Joe Romm writes: I know you’ve heard the established wisdom: The climate bill failed in large part because it lacked public support.
That was never true, as over a dozen polls we reported on in the last 3 years make clear (seethem here and below). But that myth became popular because it suited the narrative of both the deniers and do-little centrist crowd and their enablers in the media.
What’s amazing is that even though essentially none of the major national “influencers” in the public arena — the President, Congress, media and so on — has been using their bully pulpit to talk about mandatory controls on carbon dioxide pollution for almost two years now, the public still supports it overwhelmingly. A full 65% of Americans support “imposing mandatory controls on carbon dioxide emissions/other greenhouse gases.”
Here is the key chart from Gallup:
That’s doubly amazing because the right-wing media has never stopped its assault on climate action, ensuring that at least Tea Party crowd thinks the whole notion is absurd. Again, climate action is a classic wedge issue that separates the extreme conservatives from everyone else in the country, as many polls make clear.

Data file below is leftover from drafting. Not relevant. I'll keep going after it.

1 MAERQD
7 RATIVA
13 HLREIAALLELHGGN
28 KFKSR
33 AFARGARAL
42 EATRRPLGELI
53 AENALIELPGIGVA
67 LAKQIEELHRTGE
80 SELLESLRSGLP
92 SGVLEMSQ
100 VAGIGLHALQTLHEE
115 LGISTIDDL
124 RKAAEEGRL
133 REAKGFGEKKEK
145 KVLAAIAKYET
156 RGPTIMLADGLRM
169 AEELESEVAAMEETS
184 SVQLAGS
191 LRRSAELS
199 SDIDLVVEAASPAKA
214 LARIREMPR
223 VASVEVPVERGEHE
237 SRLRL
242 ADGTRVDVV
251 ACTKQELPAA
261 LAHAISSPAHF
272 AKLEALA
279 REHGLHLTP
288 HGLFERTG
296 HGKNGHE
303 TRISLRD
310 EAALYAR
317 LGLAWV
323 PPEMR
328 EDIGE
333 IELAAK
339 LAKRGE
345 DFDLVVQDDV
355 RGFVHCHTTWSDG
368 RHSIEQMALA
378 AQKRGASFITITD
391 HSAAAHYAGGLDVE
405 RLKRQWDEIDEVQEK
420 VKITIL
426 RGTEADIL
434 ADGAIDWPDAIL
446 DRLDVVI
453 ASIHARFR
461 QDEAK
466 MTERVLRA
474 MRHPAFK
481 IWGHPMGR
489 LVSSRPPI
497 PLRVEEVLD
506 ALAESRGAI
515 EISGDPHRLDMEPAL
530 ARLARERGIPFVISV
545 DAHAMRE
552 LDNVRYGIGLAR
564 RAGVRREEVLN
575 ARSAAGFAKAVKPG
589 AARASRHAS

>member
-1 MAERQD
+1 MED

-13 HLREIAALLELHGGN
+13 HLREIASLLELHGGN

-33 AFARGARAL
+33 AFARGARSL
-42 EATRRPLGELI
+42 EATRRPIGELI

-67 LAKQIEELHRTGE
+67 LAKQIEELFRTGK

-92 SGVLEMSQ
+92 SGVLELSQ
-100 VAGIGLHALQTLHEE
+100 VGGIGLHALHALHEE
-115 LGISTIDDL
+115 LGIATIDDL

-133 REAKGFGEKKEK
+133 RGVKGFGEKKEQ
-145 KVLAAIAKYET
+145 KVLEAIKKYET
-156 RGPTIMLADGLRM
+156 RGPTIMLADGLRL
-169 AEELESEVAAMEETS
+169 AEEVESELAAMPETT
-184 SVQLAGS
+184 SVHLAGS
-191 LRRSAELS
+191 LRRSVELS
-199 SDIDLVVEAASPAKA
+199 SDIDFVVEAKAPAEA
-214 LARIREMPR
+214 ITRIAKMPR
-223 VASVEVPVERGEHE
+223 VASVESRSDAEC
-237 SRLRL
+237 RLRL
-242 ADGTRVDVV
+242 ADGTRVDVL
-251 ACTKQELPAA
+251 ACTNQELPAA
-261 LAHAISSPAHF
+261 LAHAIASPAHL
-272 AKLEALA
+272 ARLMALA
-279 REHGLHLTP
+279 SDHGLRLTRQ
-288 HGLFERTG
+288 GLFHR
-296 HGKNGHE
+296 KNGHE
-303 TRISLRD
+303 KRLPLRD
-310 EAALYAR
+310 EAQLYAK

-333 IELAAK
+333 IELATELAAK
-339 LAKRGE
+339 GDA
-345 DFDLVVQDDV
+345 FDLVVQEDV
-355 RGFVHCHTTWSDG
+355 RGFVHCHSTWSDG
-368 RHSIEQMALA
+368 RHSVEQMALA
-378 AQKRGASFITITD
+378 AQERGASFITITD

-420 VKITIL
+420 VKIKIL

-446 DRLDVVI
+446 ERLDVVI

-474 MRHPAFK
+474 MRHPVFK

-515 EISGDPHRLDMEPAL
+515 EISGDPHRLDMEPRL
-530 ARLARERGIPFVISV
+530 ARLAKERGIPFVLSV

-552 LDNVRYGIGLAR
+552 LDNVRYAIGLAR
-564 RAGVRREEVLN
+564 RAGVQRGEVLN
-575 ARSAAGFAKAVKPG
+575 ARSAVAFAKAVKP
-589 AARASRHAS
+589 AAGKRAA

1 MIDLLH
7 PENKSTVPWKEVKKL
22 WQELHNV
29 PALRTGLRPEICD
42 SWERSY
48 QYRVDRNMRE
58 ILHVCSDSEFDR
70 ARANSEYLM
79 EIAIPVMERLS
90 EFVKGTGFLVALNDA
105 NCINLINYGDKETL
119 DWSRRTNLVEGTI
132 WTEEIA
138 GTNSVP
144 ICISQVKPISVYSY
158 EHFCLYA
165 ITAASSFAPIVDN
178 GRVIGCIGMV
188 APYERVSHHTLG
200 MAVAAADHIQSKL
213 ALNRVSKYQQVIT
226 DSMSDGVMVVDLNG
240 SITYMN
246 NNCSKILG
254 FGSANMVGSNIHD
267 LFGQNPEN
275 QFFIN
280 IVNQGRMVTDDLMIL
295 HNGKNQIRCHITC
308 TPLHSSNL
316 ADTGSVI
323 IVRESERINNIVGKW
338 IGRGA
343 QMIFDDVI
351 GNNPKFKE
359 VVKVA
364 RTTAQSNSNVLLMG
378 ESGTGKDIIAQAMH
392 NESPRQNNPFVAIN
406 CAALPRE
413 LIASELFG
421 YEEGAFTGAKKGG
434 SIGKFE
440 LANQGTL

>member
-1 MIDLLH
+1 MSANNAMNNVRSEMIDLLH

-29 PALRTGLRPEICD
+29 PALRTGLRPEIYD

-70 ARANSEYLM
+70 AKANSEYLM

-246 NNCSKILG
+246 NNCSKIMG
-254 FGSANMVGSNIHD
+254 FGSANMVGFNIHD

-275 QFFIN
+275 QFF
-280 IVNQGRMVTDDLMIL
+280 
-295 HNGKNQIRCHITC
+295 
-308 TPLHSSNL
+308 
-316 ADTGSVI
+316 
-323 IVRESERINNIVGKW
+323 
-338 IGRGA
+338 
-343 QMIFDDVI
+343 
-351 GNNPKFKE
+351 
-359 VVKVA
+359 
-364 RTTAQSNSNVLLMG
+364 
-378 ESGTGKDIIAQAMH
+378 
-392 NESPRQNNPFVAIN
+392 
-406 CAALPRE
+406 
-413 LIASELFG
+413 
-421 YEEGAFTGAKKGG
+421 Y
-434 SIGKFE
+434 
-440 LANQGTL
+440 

Gallup wins the award for the lamest headline, “Americans Endorse Various Energy, Environment Proposals.” They don’t just bury the lede, they ignore it entirely, offering this frame instead in the sub-hed, “Republicans and Democrats show substantially differing levels of support.”
Note that even 51% of Republicans and Republican-leaning independents still support a policy that has been vocally opposed by every GOP presidential candidate and every conservative media outlet and was the subject of carpet bombing ads during the 2010 election.
I’d like to get a hold of the poll’s so-called cross-tabs, but it’s typical that independents have a level of support very close to the national average. The GOP/leaners number is likely driven by the conservative Republican males, especially over 50 — the Tea Party crowd — as it is on support for clean energy in general (see yesterday’s post, “Pew Poll: Clean Energy Is A Political Wedge Among Republicans“).
The great tragedy is that Obama chose to let climate action slide when there was that one brief shining moment in 2009 of both public support and progressive majorities in both houses (see “The failed presidency of Barack Obama, Part 2“).
Possibly a major push would not have succeeded, but the one thing we know for certain, is thatnot seriously trying was the sure road to failure [don't miss the classic last two lines of that video].